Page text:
The Human Rights and Anti-Discrimination Commission has found that police employed excessive use of force resulting in cruel, inhumane, degrading or disproportionately severe treatment in the arrest of a 32-year-old man from Naqia, Wainibuka.
The man was allegedly assaulted and thrown off a bridge by a group of police officers dressed in civilian clothing on April 14th.
Human Rights and Anti-Discrimination Commission Director Ashwin Raj says their investigations was based on the available evidence including medical records and victim and witness statements.
He says pursuant to section 30 of the Human Rights and Anti-Discrimination Commission Act, the Commission conducted an independent investigation into the matter on its own motion with the intention of providing redress to the victim.
Raj says excessive force amounting to gratuitous violence constitutes an infraction of section 11 (1) of the Fijian Constitution which expressly provides that “every person has the right to freedom from torture of any kind, whether physical, mental or emotional, and from cruel, inhuman, degrading or disproportionally severe treatment or punishment.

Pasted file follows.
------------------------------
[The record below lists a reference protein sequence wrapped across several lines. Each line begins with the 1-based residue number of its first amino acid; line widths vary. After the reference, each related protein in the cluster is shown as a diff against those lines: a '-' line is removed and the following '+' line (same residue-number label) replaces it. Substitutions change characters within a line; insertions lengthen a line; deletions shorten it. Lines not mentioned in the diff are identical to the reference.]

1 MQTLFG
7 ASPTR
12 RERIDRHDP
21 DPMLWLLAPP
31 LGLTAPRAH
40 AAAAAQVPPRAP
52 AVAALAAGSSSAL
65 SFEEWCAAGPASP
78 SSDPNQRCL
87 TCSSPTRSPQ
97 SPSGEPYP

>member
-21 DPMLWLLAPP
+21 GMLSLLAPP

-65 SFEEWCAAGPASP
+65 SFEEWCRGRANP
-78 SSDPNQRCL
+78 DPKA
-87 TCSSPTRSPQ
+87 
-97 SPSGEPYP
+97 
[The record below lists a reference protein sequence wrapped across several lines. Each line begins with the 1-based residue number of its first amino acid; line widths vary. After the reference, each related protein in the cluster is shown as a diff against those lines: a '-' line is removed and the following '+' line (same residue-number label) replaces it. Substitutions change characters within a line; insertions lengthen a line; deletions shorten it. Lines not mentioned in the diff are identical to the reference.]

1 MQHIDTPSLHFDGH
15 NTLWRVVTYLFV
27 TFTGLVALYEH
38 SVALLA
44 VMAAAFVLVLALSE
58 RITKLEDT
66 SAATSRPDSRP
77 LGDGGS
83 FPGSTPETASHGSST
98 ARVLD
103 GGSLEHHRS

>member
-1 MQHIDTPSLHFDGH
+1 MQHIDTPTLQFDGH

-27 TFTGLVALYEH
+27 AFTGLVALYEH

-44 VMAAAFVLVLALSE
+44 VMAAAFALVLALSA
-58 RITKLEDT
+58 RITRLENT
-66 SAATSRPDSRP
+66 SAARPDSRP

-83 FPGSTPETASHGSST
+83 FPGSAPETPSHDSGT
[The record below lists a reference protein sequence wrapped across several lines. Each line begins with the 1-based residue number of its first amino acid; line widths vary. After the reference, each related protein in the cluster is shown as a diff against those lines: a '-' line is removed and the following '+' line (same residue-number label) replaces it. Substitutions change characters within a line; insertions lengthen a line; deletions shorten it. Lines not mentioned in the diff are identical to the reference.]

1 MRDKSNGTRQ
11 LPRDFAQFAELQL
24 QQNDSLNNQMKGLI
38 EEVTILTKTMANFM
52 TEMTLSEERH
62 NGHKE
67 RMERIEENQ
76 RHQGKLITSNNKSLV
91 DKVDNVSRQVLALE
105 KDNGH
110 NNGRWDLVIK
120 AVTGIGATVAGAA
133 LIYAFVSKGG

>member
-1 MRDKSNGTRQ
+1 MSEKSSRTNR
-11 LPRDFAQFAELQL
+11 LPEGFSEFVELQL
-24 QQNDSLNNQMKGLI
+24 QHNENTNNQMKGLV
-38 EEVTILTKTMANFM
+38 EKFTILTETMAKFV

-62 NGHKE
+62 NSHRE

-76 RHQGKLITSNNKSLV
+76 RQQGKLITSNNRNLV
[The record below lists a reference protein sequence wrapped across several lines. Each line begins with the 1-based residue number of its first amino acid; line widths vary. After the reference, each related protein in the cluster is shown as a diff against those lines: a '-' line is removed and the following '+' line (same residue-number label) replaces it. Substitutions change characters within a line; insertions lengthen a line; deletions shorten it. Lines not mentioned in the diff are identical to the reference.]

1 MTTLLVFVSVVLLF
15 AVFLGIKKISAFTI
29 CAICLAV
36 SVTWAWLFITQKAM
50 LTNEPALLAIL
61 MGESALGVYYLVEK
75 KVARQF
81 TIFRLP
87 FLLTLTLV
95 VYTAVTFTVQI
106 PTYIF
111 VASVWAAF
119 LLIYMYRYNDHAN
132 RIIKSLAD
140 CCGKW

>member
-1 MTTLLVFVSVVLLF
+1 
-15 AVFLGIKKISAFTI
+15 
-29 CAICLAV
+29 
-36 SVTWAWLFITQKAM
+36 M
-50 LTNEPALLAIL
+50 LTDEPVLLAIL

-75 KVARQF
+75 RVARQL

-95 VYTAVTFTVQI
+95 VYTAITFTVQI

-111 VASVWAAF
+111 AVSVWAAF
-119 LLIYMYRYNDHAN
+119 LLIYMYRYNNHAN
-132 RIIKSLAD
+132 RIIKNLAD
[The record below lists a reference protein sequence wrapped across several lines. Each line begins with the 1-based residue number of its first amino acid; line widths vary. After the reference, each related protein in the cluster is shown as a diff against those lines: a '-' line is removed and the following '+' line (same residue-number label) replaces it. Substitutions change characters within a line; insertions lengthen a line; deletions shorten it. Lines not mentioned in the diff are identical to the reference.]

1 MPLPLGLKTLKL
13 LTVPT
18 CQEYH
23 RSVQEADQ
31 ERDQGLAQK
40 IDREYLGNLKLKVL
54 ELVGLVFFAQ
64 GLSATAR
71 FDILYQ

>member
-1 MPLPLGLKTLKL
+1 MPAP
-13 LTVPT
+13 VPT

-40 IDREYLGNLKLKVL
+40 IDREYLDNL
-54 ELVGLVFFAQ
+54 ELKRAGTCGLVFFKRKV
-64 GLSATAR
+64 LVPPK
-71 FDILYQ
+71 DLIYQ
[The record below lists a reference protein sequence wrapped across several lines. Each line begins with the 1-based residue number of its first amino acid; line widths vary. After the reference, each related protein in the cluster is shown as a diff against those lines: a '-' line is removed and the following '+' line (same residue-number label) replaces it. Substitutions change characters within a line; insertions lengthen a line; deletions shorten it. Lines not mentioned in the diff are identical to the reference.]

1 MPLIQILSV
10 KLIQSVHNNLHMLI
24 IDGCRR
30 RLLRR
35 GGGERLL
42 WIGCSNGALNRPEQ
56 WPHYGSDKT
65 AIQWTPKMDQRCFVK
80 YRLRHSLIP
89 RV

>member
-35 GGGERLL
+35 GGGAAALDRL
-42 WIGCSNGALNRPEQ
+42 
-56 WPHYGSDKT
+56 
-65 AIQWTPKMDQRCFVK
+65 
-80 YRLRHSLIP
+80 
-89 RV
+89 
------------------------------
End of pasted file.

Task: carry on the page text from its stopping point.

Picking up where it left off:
Raj further says such acts of violence are also contrary to our human rights obligations under international law.
He adds international human rights instruments prescribe standards and norms for law enforcement agencies such as Convention against Torture and Other Cruel, Inhuman or Degrading Treatment or Punishment, International Covenant on Civil and Political Rights and Universal Declaration of Human Rights.
The Commission has submitted its full report to the Fiji Police Force and will await the outcome of their investigations as well as instructions from the victim.
Meanwhile police reiterates the investigation file is with the Office of the Director of Public Prosecutions for independent legal advice.
The file was sent last week and they will issue further comments once the file is returned.